Model United Nations Club travels to Ivy League Model United Nations Conference


Antonio Martin

The Jefferson Model United Nations Club poses together at ILMUNC.

Ayush Das and Eric Feng

The Model United Nations (MUN) club traveled to Philadelphia to participate in the thirty-sixth Ivy League Model United Nations Conference (ILMUNC) held in the University of Philadelphia from Jan. 30, 2020 to Feb. 2, 2020. Participants in the club gained experience from this national, four-day conference and learned more about public communication in general. This event hosted 28 separate committees concerning various current events and issues around the world.

“The field trip went super well,” freshman Ari Dixit said, “It was really fun to be in the middle of a new city and experience one of the hardest conferences we go to as a club.”

The MUN students put in a lot of work before going into ILMUNC preparing position papers and refining their public speaking skills.

“It was one of the most challenging and endurance requiring conferences, of the year,” TJ MUN arbitrator Lisa Raj said, “I know a lot of individuals in the club that either found that they had worked hard and it paid off or that they faced a lot of obstacles there and it really helped in their future.”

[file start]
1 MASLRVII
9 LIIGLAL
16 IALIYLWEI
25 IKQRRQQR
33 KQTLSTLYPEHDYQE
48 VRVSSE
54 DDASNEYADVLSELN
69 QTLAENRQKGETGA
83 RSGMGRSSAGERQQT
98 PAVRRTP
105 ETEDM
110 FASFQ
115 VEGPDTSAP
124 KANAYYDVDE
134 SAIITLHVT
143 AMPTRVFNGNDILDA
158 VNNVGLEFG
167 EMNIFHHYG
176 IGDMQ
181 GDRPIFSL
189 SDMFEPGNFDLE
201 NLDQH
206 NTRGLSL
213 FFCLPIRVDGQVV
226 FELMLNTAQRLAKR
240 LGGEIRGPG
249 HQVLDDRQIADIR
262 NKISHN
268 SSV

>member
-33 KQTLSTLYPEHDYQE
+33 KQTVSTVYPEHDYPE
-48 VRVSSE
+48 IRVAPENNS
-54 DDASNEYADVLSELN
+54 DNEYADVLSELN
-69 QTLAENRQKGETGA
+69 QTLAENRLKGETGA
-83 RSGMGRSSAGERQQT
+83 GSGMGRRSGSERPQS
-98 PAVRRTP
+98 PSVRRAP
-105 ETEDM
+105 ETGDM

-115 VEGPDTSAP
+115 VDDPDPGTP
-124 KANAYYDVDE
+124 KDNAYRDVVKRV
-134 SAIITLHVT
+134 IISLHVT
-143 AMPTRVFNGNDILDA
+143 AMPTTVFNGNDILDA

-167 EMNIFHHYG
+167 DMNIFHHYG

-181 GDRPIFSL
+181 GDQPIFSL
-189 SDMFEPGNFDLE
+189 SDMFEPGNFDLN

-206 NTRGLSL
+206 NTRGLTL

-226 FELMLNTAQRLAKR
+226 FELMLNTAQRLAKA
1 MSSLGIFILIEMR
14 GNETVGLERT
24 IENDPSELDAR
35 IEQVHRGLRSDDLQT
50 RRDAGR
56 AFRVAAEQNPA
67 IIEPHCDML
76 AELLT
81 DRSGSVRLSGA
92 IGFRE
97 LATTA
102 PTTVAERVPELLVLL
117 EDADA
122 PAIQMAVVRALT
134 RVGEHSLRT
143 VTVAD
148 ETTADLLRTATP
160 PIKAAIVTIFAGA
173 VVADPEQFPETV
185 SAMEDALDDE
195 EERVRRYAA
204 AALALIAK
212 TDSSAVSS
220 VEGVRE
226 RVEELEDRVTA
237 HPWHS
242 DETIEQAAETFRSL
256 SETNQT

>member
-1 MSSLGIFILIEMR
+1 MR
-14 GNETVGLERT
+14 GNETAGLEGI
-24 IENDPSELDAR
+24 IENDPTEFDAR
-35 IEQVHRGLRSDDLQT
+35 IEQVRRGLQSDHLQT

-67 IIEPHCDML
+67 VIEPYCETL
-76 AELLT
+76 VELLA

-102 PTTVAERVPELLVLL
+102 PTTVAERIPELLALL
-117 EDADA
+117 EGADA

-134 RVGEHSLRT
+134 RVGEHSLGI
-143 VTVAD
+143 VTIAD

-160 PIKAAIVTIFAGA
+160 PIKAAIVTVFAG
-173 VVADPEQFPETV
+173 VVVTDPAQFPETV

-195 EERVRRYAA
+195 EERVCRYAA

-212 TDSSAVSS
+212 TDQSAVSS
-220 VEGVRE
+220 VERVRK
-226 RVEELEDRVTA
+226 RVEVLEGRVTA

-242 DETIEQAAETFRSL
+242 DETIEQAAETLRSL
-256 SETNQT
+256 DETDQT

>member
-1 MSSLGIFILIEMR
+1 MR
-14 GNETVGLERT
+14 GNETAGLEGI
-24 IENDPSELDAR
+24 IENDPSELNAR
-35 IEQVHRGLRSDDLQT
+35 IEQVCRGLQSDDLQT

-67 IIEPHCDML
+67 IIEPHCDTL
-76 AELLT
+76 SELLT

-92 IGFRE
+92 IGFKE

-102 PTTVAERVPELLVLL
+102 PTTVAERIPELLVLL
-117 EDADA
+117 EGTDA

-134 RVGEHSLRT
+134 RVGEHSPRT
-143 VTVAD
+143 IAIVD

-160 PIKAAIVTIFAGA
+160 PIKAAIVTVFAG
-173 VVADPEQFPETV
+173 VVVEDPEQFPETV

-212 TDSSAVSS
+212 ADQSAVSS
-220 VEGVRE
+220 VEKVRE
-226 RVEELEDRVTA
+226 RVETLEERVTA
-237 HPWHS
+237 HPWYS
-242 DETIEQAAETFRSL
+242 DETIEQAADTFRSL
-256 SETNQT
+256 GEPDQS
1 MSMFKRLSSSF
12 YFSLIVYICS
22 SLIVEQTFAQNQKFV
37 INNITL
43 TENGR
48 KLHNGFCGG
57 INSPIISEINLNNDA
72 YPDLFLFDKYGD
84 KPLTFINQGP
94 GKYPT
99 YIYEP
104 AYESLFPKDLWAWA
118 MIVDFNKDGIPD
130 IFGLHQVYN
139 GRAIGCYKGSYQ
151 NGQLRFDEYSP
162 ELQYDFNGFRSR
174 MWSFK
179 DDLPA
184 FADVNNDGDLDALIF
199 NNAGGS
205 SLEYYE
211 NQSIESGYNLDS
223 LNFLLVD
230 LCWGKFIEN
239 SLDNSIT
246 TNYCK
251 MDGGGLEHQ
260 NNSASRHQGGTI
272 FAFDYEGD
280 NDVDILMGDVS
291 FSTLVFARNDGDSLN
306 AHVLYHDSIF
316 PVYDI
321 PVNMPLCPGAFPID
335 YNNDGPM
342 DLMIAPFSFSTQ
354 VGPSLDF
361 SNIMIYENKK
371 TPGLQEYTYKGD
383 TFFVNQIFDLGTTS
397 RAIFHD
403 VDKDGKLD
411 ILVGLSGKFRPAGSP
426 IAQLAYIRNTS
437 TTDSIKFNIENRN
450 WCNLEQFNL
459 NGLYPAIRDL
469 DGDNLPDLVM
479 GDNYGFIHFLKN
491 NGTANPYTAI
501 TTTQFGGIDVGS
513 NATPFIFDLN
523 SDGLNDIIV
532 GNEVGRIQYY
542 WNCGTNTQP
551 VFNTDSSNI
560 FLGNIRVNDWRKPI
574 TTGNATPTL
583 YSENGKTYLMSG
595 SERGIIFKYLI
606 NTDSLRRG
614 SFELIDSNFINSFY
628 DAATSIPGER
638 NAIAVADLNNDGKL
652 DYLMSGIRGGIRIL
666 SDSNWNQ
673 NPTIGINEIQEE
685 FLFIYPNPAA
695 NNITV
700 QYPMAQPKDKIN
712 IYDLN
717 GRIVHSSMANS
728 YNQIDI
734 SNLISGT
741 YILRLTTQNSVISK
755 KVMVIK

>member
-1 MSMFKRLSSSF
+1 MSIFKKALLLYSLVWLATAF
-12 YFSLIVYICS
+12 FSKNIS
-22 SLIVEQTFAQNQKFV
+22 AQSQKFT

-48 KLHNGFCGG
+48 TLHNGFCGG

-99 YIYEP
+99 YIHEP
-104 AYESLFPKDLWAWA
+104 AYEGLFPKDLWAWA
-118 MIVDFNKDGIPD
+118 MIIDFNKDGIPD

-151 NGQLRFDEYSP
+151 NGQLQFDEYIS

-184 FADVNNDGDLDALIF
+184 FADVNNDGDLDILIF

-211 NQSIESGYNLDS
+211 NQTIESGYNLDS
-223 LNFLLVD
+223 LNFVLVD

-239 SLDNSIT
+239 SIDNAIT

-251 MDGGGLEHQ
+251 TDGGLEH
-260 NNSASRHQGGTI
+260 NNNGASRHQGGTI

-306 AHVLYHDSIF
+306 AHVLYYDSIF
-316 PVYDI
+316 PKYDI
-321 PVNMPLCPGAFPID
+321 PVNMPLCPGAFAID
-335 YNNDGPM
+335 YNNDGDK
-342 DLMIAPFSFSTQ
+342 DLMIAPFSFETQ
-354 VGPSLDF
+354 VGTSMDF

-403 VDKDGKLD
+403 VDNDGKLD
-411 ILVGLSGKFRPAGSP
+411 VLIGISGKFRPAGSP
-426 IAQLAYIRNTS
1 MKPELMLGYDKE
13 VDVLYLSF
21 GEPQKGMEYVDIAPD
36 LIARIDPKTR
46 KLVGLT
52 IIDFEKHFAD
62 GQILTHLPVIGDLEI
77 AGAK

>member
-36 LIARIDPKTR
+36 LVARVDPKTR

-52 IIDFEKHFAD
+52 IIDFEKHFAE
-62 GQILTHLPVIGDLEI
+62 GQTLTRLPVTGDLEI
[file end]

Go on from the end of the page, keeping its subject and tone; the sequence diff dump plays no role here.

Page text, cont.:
Not only was the preparation for conferences difficult, but the competition was also mentally and physically demanding.

“A big thing is that it’s a four-day conference which means that there are hours upon hours of continuous competition, and people really learn how to build up their endurance and stamina in terms of public speaking, working with people, and really just getting things done throughout the conference,” Raj said.

The scale of this conference can be difficult to adjust to, especially for delegates who are not familiar with the MUN format.

“You’re basically speaking in front of around 200 people, especially in your general assembly, so that is quite a lot to take and it helps a lot in getting people out of their comfort zone and teaching them public speaking,” Raj said.

Despite the difficulties, most new MUN members think this challenge is still worth undertaking. 

“Being a freshman, I had a lot of things to learn,” Dixit said, “and I was working alongside and competing against some of the best delegates in the country. I was able to learn so many new things from how to improve my public speaking to working with and leading a large group of people.”

Although MUN may be taxing, participants in the club still enjoy it as a unique experience.

“We have members of over 100 people and I know that every single member is so dedicated and so passionate for the club,” Raj said, “and that’s probably one of my best high school experiences, not to mention, all these other members that had special experiences.”